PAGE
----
It is quite funny sometimes and sometime quite frustrating when I speak to people about training. A lot of personal trainers take all of their clients through same program – because it’s easy and or they are just lazy. I believe / know everyone is different – skill levels, needs and wants from a program. That is why I write individualised programs for everyone I work with. Oops a bit of topic there yes writing a program may not be rocket science but there is a science to writing a good program and one that is not worth the piece of paper it is written on.
Today I want to talk about and hopefully educate you about some of the overlooked training components that can be the difference between a successfully program giving the client results compared to a generic one that has just been edited to have your name at the top of it.
Tempo’s – you may not have ever heard it used before in relation to training but the tempo of an exercise can greatly impact the effectiveness of a chosen exercise. The tempo is the time taken to lift the weight, pause and lower the weight. The first number usually represents the first phase of the exercise. For example a Squat may have a 2:1:2 tempo – which is 2 seconds down: 1 Second pause and 2 seconds up. Many programs don’t specify tempo’s and or people don’t follow tempo’s and complete the set much faster than they should. Tempo’s effect the exercises TUT (time under tension) which is my next point.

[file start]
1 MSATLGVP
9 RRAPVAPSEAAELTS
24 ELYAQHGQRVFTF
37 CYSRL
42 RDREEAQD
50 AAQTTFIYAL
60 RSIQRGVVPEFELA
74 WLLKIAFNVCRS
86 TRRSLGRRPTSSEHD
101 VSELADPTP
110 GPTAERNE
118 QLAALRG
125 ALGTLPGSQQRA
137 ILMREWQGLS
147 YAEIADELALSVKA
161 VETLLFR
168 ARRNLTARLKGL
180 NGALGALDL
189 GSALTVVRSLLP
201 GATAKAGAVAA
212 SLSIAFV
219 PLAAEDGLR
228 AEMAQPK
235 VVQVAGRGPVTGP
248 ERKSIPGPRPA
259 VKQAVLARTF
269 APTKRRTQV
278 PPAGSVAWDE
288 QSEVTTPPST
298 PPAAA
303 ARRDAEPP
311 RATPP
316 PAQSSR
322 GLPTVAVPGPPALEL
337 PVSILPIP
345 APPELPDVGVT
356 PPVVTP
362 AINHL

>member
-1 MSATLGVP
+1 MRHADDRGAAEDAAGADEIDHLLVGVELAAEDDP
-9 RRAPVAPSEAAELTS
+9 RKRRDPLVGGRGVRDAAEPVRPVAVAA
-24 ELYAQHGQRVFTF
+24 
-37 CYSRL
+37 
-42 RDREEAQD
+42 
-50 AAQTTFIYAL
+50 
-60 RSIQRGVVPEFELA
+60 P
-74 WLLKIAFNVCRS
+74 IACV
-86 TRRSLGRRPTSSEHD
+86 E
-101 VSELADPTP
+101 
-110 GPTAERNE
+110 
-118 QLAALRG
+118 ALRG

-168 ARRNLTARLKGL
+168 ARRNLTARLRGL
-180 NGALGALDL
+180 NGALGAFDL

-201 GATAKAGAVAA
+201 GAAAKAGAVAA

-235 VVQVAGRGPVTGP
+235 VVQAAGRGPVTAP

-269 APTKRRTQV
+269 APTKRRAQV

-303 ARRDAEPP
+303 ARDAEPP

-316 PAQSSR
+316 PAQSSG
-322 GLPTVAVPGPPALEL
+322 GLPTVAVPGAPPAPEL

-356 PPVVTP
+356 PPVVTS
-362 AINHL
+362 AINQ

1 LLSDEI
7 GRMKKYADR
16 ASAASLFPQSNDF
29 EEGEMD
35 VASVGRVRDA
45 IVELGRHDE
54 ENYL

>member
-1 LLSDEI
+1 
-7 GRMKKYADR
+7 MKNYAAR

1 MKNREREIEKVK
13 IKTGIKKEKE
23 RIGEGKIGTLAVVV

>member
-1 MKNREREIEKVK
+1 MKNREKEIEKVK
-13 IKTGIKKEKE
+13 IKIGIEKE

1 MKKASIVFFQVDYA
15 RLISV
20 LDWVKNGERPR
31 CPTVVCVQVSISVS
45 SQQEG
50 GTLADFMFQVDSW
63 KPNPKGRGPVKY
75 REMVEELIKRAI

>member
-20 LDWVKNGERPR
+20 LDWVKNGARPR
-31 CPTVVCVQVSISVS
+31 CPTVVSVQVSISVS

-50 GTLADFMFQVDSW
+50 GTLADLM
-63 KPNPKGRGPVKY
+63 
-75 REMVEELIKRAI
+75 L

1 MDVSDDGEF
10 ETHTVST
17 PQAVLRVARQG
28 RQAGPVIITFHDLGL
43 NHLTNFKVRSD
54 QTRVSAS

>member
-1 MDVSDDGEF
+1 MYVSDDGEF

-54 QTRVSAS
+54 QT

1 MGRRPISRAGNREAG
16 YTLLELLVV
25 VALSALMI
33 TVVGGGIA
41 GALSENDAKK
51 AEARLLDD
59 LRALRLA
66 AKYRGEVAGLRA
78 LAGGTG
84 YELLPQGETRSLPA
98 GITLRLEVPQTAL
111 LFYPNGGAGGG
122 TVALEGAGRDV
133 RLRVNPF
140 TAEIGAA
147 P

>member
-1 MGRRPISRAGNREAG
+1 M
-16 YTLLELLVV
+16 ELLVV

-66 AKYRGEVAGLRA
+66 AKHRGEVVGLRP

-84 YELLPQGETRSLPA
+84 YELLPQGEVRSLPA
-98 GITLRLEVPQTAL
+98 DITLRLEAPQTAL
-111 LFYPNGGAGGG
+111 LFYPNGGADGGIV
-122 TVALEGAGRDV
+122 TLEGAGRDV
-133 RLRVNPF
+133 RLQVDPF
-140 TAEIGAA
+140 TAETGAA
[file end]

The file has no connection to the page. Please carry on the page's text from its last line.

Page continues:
TUT (time under tension) – so 8 to 12 reps are best for Hypertrophy (make muscles bigger) hey? Yes technically that is correct but did you know that the set should last 40 – 70 seconds? Yes that’s right so if you pump out 12 as fast as you can you aren’t really going to get the desired result! What I find frustrating is trainers and people are often doing a really good exercise (particularly for posture / injury) but the TUT targets the wrong type of muscle fibres meaning they again won’t get the desired result. This is especially important for corrective exercises.
Rest – Taking a rest between sets in not being lazy. Rest gives muscles time to recovery so that you can complete another set with good technique. If you feel as though you don’t need a rest between sets maybe you are not following the TUT, the correct tempo or the weight simply isn’t challenging enough. Rest periods should be longer for heavier lifts with fewer repetitions, and shorter for higher repetitions using lighter weights.
So as you can see there are a few more variables than just the weight and number of repetitions and sets. Add to that choosing the best exercise for that individual client, coupled with the clients goals and needs means that writing a program can take some time and thought –that is if you don’t overlook the training components discussed above.